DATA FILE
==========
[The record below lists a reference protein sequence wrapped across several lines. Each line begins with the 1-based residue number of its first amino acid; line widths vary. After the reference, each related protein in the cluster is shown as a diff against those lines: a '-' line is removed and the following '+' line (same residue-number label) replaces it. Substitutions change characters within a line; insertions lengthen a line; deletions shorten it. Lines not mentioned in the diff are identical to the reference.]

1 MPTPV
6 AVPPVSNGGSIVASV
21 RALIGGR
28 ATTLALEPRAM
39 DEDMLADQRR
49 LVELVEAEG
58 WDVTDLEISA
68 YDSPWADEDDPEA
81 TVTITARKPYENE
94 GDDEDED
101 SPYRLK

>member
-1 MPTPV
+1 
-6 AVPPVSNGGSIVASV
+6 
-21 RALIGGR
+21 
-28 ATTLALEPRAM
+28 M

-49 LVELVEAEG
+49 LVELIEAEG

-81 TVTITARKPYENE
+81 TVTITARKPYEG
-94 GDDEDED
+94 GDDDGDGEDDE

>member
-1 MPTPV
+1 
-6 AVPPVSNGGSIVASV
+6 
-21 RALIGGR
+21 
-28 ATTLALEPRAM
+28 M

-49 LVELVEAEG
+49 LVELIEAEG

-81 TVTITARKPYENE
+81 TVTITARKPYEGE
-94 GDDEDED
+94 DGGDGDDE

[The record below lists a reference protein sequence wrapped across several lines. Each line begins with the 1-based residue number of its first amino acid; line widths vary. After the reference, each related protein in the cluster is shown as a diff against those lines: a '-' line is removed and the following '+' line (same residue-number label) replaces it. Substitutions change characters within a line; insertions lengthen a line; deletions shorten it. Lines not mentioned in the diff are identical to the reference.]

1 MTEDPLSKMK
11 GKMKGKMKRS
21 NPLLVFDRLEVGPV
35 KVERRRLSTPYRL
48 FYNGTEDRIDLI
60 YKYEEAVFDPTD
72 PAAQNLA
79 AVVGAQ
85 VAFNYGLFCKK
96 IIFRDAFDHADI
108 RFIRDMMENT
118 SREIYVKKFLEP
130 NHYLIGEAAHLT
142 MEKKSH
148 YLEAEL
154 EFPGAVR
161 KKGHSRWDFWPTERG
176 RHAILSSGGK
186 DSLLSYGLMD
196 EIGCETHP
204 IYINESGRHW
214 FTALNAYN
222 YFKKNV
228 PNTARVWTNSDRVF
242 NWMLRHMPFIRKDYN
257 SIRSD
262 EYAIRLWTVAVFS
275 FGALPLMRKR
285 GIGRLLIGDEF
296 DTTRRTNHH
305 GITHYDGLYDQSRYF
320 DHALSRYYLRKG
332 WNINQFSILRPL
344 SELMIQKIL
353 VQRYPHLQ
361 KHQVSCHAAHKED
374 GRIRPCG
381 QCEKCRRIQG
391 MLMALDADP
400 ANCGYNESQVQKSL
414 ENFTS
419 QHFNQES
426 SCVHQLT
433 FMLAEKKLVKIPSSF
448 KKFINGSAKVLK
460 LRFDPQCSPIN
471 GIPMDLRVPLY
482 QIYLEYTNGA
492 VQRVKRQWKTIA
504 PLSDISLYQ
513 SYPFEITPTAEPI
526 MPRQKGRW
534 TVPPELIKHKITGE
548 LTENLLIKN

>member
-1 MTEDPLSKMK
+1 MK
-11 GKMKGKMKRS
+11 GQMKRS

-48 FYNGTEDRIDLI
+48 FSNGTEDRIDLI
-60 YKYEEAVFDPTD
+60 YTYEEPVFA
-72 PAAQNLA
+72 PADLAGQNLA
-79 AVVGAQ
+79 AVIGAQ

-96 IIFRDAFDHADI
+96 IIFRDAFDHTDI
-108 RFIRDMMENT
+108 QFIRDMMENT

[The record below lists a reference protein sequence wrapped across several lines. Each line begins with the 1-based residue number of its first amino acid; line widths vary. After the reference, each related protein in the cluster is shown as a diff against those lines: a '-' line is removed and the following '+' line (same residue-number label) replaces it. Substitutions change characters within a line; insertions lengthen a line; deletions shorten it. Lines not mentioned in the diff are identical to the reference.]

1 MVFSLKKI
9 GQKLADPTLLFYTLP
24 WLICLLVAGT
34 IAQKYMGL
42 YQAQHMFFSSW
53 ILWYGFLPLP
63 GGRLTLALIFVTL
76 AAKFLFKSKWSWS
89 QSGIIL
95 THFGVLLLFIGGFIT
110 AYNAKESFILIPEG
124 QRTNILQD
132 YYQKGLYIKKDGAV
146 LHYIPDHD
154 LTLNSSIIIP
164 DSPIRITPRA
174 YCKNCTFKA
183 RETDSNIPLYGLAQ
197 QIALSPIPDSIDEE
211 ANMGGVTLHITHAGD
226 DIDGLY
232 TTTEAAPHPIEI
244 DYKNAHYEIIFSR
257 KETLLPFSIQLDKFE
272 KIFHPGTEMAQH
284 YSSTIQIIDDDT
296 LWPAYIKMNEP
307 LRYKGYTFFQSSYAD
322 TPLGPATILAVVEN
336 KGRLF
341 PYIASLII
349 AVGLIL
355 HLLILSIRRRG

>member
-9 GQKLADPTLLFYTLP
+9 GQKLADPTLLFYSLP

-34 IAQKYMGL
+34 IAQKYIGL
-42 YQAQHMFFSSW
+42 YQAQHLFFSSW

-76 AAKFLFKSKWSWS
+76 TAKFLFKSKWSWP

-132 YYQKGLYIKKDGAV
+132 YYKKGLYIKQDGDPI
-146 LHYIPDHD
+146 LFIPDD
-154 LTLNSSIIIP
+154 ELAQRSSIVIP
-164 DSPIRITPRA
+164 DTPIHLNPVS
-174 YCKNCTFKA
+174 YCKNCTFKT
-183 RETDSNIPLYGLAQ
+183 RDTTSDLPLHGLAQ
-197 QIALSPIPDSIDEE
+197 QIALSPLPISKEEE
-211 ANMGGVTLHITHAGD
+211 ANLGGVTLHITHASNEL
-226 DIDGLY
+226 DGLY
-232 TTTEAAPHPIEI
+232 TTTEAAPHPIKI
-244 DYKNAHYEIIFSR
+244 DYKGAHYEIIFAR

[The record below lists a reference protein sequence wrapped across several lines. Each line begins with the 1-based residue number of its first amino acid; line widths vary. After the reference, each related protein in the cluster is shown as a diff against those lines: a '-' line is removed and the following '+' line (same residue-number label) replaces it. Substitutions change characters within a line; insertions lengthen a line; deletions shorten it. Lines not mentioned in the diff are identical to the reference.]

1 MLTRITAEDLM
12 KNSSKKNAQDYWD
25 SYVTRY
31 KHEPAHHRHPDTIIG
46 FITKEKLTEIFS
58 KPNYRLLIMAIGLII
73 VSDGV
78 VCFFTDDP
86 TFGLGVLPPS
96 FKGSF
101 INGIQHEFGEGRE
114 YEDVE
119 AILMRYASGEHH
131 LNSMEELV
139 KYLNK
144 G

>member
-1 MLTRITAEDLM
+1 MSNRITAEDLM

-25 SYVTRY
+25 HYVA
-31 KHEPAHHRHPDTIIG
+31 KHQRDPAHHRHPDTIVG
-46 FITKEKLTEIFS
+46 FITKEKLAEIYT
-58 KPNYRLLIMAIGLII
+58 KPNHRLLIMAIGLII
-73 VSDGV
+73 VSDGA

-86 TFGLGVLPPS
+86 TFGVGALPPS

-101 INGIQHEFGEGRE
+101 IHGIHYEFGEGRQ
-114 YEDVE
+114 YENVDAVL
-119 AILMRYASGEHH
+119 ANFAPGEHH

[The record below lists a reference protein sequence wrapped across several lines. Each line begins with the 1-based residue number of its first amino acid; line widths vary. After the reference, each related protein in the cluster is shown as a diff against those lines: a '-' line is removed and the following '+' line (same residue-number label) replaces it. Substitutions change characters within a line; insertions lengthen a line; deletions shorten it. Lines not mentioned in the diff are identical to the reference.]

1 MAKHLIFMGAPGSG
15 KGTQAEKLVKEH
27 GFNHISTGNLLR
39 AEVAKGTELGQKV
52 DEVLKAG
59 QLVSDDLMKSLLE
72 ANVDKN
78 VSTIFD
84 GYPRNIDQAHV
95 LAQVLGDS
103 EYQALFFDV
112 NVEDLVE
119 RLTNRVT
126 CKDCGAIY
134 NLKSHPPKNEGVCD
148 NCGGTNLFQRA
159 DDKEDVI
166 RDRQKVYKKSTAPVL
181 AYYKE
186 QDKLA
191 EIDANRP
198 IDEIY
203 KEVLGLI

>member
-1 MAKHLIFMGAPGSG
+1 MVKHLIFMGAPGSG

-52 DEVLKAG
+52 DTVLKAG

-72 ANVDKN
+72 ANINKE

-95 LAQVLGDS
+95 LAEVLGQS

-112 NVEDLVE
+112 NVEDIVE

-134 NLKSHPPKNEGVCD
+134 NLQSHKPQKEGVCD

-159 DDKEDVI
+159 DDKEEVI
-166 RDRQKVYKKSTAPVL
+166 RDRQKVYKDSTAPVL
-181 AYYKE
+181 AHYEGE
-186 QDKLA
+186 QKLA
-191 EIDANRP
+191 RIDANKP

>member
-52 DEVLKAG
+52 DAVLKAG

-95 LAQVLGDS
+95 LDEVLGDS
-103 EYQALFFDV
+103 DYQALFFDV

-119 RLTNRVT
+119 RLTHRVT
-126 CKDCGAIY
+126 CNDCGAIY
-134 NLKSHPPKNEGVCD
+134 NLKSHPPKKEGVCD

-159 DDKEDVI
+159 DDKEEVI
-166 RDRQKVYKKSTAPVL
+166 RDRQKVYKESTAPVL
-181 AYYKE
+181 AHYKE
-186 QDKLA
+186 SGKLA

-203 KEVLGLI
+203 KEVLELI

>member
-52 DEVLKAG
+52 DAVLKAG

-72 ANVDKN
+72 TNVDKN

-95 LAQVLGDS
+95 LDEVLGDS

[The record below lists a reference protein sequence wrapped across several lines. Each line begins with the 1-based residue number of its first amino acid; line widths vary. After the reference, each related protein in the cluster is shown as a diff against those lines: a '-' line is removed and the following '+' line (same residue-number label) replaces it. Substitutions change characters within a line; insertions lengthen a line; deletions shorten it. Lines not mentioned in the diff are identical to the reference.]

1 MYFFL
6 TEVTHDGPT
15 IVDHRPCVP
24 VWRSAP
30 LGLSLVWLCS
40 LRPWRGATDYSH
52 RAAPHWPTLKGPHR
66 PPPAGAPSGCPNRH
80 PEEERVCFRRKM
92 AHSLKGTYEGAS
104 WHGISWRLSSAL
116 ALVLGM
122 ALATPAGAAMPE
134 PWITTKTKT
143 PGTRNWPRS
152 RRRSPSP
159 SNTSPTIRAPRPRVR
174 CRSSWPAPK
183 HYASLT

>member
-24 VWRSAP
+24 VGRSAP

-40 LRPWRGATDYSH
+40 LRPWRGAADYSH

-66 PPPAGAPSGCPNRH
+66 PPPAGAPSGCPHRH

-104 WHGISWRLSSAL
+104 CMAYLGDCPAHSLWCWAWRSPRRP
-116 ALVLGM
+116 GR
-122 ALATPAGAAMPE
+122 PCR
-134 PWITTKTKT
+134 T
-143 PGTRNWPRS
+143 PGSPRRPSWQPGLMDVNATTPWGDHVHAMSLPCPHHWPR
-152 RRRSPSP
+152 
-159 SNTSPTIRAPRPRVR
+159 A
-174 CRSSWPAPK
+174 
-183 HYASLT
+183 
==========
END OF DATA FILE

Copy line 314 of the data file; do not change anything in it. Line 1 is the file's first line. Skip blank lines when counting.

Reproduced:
183 HYASLT